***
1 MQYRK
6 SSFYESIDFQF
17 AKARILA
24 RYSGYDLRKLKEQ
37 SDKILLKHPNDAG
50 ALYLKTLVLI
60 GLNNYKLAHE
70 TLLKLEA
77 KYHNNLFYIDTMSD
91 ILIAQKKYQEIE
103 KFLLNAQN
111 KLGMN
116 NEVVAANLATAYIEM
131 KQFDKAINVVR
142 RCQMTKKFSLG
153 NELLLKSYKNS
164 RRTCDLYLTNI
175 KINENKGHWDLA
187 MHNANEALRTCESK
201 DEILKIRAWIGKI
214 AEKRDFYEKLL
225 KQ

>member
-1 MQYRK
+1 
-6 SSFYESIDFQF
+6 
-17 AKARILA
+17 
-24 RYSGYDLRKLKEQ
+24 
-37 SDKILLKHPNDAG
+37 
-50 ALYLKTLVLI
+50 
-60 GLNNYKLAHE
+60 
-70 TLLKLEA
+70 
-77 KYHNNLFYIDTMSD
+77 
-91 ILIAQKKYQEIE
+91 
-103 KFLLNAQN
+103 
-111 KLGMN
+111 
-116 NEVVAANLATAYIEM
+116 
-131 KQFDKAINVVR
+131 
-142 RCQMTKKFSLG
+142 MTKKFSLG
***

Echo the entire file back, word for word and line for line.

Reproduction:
1 MQYRK
6 SSFYESIDFQF
17 AKARILA
24 RYSGYDLRKLKEQ
37 SDKILLKHPNDAG
50 ALYLKTLVLI
60 GLNNYKLAHE
70 TLLKLEA
77 KYHNNLFYIDTMSD
91 ILIAQKKYQEIE
103 KFLLNAQN
111 KLGMN
116 NEVVAANLATAYIEM
131 KQFDKAINVVR
142 RCQMTKKFSLG
153 NELLLKSYKNS
164 RRTCDLYLTNI
175 KINENKGHWDLA
187 MHNANEALRTCESK
201 DEILKIRAWIGKI
214 AEKRDFYEKLL
225 KQ

>member
-1 MQYRK
+1 
-6 SSFYESIDFQF
+6 
-17 AKARILA
+17 
-24 RYSGYDLRKLKEQ
+24 
-37 SDKILLKHPNDAG
+37 
-50 ALYLKTLVLI
+50 
-60 GLNNYKLAHE
+60 
-70 TLLKLEA
+70 
-77 KYHNNLFYIDTMSD
+77 
-91 ILIAQKKYQEIE
+91 
-103 KFLLNAQN
+103 
-111 KLGMN
+111 
-116 NEVVAANLATAYIEM
+116 
-131 KQFDKAINVVR
+131 
-142 RCQMTKKFSLG
+142 MTKKFSLG